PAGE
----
Rationale for research on intercellular signals in plants Seite drucken  print

In July 2005 the European Commission (Research Directorate B – Anticipation of scientific and technological needs; basic research) favourably evaluated the first stage proposal INFOSTRENGTH (PDF, 62kB) which was set up by scientists from the Swedish University of Agricultural Sciences, Department of Entomology, Uppsala, the University of Southampton, School of Chemistry, Electrochemistry Group, and the Justus-Liebig-University Giessen, Intitute of General Botany, Electrophysiology Group. The envisaged project aims at detection of plant-borne compounds for plant protection of energy plants. The rationale for the project is outlined below.

  1. Plant leaves represent plant tissue which is easily accessible for collecting commercially relevant compounds.

    Compounds produced by leaf tissue provide the basis for plant strengtheners or plant activators as environmentally benign plant protectants.

    Costs for development and registration of aqueous extracts are comparatively low.

    The market is a niche market.

  2. Special focus is on protection of species which are relevant for energy production on abandoned agricultural areas in Europe.

  3. After appropriate stimulation, leaf tissue of selected plant genotypes produces defense compounds against numerous plant pests ( plasticity of the phenotype).

    After stimulation, leaf tissue produces preservation compounds (already commercialised).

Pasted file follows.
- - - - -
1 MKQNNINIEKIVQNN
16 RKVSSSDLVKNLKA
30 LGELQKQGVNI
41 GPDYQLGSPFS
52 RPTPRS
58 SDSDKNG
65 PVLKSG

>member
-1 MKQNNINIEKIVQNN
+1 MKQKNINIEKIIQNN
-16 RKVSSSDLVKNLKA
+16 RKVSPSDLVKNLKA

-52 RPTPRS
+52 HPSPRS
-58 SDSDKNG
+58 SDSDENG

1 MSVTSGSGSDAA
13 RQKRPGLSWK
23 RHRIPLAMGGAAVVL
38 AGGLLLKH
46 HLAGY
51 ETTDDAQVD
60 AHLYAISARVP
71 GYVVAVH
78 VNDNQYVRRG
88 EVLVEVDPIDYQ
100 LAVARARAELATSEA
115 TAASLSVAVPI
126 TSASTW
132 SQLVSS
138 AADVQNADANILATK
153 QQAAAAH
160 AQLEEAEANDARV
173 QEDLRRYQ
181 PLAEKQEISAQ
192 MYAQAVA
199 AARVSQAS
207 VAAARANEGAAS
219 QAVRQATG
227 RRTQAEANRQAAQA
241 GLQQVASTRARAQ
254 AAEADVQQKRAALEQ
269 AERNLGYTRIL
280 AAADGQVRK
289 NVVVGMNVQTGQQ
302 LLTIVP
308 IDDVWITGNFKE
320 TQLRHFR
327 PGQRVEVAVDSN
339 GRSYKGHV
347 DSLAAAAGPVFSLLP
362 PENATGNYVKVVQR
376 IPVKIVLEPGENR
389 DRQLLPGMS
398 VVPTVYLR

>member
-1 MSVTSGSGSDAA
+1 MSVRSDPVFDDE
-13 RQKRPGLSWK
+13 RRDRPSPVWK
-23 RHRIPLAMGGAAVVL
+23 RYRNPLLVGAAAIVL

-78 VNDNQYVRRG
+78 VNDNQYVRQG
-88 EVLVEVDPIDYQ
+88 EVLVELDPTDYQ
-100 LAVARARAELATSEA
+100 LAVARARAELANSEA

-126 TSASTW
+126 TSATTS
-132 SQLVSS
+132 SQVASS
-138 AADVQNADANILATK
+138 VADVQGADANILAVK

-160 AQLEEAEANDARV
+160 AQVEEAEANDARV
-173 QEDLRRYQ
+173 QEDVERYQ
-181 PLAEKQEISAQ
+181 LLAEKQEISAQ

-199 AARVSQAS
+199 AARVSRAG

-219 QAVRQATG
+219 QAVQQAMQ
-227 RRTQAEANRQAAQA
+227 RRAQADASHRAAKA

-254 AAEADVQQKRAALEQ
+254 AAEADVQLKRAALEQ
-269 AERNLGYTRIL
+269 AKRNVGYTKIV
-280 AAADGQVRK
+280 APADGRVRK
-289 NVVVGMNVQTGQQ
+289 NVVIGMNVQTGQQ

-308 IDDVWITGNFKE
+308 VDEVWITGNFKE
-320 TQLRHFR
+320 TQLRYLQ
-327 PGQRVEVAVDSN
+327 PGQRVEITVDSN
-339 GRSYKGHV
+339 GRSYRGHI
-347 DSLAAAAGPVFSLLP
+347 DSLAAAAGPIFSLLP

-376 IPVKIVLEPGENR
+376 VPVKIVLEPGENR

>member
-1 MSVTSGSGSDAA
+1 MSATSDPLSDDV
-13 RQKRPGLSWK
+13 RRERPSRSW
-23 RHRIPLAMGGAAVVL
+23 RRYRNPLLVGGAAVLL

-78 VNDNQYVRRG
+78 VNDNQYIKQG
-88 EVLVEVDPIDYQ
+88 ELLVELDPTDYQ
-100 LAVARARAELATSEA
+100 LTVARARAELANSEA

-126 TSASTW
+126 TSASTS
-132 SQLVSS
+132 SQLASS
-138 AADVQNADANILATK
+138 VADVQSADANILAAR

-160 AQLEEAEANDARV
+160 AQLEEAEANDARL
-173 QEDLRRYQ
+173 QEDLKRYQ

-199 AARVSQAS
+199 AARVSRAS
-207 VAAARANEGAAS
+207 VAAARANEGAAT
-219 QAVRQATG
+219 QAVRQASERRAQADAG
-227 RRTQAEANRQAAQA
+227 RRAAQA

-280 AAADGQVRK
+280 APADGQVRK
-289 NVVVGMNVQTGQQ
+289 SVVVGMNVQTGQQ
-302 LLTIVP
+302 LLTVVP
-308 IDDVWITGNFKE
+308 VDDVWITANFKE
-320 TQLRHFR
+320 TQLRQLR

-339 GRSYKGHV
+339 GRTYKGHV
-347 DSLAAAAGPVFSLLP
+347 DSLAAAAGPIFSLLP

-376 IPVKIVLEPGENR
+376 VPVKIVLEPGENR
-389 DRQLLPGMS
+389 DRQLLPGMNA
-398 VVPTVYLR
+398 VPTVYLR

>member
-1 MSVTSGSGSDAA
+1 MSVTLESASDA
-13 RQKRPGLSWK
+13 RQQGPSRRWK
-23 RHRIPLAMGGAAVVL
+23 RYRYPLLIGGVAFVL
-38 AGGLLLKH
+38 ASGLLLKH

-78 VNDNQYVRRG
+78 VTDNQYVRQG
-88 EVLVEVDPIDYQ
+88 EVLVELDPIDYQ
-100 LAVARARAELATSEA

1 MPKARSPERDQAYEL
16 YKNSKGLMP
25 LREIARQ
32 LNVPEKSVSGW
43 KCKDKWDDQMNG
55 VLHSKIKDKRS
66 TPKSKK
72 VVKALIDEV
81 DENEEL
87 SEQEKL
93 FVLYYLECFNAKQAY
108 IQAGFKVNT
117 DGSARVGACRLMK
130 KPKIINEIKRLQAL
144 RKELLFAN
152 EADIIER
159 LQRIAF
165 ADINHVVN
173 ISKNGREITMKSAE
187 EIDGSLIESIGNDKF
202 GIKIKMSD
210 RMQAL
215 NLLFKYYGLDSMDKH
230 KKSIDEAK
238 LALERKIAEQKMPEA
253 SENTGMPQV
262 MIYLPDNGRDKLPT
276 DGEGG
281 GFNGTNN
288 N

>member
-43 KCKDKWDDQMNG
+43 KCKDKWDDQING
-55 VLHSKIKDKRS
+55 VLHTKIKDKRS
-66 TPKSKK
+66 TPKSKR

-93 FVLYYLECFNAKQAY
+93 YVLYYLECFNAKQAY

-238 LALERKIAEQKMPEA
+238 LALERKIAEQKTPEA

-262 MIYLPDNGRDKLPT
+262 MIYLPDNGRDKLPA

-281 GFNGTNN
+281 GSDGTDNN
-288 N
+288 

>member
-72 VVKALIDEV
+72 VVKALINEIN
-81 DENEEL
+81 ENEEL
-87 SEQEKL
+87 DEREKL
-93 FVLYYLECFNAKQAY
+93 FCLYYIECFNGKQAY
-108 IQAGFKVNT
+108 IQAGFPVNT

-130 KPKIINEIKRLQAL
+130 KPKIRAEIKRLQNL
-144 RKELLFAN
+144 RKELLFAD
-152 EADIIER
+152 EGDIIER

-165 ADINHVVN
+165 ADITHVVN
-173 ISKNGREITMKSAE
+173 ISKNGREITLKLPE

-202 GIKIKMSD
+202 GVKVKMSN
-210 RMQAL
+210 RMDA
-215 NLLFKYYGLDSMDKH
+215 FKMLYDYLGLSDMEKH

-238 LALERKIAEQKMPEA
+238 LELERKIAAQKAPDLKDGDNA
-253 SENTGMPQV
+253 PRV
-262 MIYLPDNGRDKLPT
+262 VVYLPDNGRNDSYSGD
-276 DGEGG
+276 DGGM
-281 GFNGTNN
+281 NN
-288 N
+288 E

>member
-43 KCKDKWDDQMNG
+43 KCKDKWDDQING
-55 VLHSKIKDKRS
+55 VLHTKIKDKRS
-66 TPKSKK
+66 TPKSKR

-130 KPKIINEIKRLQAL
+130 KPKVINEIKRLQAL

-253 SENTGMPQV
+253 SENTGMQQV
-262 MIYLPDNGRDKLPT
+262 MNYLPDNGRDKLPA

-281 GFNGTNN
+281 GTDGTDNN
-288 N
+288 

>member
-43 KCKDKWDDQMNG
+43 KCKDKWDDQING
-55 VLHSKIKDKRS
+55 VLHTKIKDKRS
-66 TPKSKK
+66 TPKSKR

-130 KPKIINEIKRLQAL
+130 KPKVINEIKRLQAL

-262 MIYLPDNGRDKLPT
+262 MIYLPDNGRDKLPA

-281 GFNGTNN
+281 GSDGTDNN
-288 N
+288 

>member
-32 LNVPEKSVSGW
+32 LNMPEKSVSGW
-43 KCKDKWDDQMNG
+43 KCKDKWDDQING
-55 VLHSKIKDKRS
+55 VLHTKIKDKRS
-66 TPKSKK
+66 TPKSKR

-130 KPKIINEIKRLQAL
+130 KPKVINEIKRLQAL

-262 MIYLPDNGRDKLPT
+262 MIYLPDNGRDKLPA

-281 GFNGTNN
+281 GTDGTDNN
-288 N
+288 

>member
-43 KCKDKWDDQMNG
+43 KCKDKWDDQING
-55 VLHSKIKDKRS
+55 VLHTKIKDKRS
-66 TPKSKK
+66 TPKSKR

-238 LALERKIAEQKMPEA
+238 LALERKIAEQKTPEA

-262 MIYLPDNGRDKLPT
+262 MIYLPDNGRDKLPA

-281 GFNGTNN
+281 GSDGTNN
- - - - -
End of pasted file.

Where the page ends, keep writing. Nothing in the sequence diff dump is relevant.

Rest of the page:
4. After stimulation, leaf tissue produces phytohormones and intercellular signaling compounds as messengers which confer improved pest resistance when applied to other tissues or individuals.

  5. In order to protect target plants in agriculture and forestry, candidate plants for producing plant activators are selected from within the same genus, species or variety to which the target plants belong (accounting for physiological diversity).
  6. With respect to source genotypes special focus is on genotypes which are at risk of extinction by human activities.

  7. In search for potent messengers, compounds are collected after being secreted by the leaf tissue ( in-vivo extracts ).
  8. Sampling of secreted liquid follows a bottom-up scheme: It starts within the intact leaf by means of micropipettes directed to the extracellular space. It proceeds to leaf incubators in which quantities are released to the bulk solution being sufficient for bioassays with pest organisms.

  9. Biosensor leaves enable physiological assays for testing putative plant activators.

    Appropriately preconditioned leaves represent biosensors for validation of bioactive compounds administered to the leaf interior.

  10. Metabolic switches towards defense are monitored in real-time by in-vivo sensors directed to the extracellular space.

  11. Microsystem technology is essential for exploiting the cellular secretion machinery in leaves.

    Development of required sensors integrates various disciplines covering electrochemistry, surface and material science, optical and biomimetic technologies.

    Biological principles of structural enforcement and molecular recognition are implemented in the development of synthetic receptors for sensor interfaces.

  12. Commercially available sensor systems are tailored, enforced and again made available to the market for other applications, e.g. in medicine.

  13. The growth of phytosensor technology creates labour in the fields of technology as well as agriculture with source plants. In political terms it supports a highly diverse employment strategy .

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